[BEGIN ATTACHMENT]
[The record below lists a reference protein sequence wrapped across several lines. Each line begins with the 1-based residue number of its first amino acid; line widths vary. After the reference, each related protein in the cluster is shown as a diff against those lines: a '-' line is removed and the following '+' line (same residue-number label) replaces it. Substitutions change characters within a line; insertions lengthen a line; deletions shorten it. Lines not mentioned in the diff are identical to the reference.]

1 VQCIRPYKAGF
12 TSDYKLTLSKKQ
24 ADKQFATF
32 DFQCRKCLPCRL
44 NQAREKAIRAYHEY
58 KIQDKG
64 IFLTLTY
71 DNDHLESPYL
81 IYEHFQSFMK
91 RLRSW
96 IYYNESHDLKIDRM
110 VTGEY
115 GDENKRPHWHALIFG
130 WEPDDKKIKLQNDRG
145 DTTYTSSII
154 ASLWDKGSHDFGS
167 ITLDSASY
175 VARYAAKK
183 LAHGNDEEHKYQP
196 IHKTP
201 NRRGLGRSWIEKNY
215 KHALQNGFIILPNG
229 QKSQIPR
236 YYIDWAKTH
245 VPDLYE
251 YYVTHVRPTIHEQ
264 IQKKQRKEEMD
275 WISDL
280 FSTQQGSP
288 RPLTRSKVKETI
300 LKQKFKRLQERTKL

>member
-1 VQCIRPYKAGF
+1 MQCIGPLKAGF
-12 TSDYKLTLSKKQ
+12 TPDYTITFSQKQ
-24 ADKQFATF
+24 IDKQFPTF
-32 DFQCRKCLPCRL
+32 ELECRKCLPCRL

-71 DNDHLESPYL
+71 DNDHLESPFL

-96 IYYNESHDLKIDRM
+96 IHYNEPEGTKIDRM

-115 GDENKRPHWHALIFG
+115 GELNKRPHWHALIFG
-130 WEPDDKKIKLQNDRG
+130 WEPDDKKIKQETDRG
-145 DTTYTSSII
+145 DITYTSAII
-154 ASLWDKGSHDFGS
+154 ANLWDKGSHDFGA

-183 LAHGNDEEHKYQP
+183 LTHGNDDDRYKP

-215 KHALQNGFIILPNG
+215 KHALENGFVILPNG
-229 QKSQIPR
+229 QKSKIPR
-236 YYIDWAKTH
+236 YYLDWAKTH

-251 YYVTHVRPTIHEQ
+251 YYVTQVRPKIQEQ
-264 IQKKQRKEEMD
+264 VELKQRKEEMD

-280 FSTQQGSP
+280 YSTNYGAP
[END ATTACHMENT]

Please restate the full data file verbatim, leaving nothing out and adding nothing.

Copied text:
[The record below lists a reference protein sequence wrapped across several lines. Each line begins with the 1-based residue number of its first amino acid; line widths vary. After the reference, each related protein in the cluster is shown as a diff against those lines: a '-' line is removed and the following '+' line (same residue-number label) replaces it. Substitutions change characters within a line; insertions lengthen a line; deletions shorten it. Lines not mentioned in the diff are identical to the reference.]

1 VQCIRPYKAGF
12 TSDYKLTLSKKQ
24 ADKQFATF
32 DFQCRKCLPCRL
44 NQAREKAIRAYHEY
58 KIQDKG
64 IFLTLTY
71 DNDHLESPYL
81 IYEHFQSFMK
91 RLRSW
96 IYYNESHDLKIDRM
110 VTGEY
115 GDENKRPHWHALIFG
130 WEPDDKKIKLQNDRG
145 DTTYTSSII
154 ASLWDKGSHDFGS
167 ITLDSASY
175 VARYAAKK
183 LAHGNDEEHKYQP
196 IHKTP
201 NRRGLGRSWIEKNY
215 KHALQNGFIILPNG
229 QKSQIPR
236 YYIDWAKTH
245 VPDLYE
251 YYVTHVRPTIHEQ
264 IQKKQRKEEMD
275 WISDL
280 FSTQQGSP
288 RPLTRSKVKETI
300 LKQKFKRLQERTKL

>member
-1 VQCIRPYKAGF
+1 MQCIGPLKAGF
-12 TSDYKLTLSKKQ
+12 TPDYTITFSQKQ
-24 ADKQFATF
+24 IDKQFPTF
-32 DFQCRKCLPCRL
+32 ELECRKCLPCRL

-71 DNDHLESPYL
+71 DNDHLESPFL

-96 IYYNESHDLKIDRM
+96 IHYNEPEGTKIDRM

-115 GDENKRPHWHALIFG
+115 GELNKRPHWHALIFG
-130 WEPDDKKIKLQNDRG
+130 WEPDDKKIKQETDRG
-145 DTTYTSSII
+145 DITYTSAII
-154 ASLWDKGSHDFGS
+154 ANLWDKGSHDFGA

-183 LAHGNDEEHKYQP
+183 LTHGNDDDRYKP

-215 KHALQNGFIILPNG
+215 KHALENGFVILPNG
-229 QKSQIPR
+229 QKSKIPR
-236 YYIDWAKTH
+236 YYLDWAKTH

-251 YYVTHVRPTIHEQ
+251 YYVTQVRPKIQEQ
-264 IQKKQRKEEMD
+264 VELKQRKEEMD

-280 FSTQQGSP
+280 YSTNYGAP